Trade Agreements Globalization

The nodes that make up the final demand play the role of wells in the economic network of commodity flows, which leads to a rapid saturation of the TIout with the increase in αmax. In contrast, these nodes become sources of cash flow where no convergent TIin behavior is observed. This is shown in Figure 6, which shows the distributions of TIout and TIin for different αmax values. This is to take into account all the pairs of countries that have traded a BTA during the period studied. It turns out that TIin values do not converge for economically reasonable path lengths. In addition, we observe in Figure 7 that the BTA impact indices in country inputs tend to have smaller values, with an increase in αmax. Figures 7A,B show the input-BTA effect indices in all countries for αmax = 1 (αmax = 10). For example, there is a trend towards smaller values in Europe, Australia, Algeria and Central America. This general trend occurs because loops within a country of the trading network become more important for TIin for higher αmax values. The probabilities of these national loops decrease with the time that international trade has increased over the study period [19].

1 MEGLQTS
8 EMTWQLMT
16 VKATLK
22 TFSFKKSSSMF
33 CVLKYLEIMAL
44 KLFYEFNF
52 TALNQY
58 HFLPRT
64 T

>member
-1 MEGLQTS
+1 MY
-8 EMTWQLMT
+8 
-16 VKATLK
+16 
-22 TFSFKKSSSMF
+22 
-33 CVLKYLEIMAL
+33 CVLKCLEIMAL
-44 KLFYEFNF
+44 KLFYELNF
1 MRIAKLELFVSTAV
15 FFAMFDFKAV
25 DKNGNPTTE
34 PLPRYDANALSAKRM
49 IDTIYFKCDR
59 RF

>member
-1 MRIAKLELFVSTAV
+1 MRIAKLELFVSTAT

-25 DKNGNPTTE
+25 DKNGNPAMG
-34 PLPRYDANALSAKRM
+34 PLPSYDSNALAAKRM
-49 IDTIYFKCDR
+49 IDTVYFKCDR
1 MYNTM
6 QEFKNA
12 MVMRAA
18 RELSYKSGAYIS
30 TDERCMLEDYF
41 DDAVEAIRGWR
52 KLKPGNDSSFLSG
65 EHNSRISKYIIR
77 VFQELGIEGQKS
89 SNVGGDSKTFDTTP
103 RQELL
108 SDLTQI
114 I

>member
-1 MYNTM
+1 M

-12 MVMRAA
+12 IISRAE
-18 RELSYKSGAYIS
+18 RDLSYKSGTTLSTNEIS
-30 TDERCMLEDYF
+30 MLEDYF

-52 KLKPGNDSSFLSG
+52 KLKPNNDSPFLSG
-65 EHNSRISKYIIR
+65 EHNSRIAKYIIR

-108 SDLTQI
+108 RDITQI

Figure 8 shows an example of the series from Algeria to the European Union. With the increase in the maximum length of the paths, the BTA impact index decreases, as national loops have become less likely in recent years. Previously, the EU was able to negotiate and/or conclude (traditional) trade agreements without generating great public interest or opposition, despite protests against globalisation. However, this has not been the case for the Transatlantic Trade and Investment Partnership (TTIP) between the EU and the US and CETA. These global agreements have highlighted public concern about the impact of globalisation on society and the environment and have been the subject of much controversy.5 In addition, the counter-reaction against globalisation against the European Union, perceived as a priority over economic objectives on ensuring that these objectives are compatible with social and environmental concerns6. Stated that global cooperation was an important component of achieving all degrees of world peace — political, economic and social. The aim was to harmonise the conditions of competition for trade and reduce economic divergences, as inequalities in these areas could lead to more serious conflicts. .

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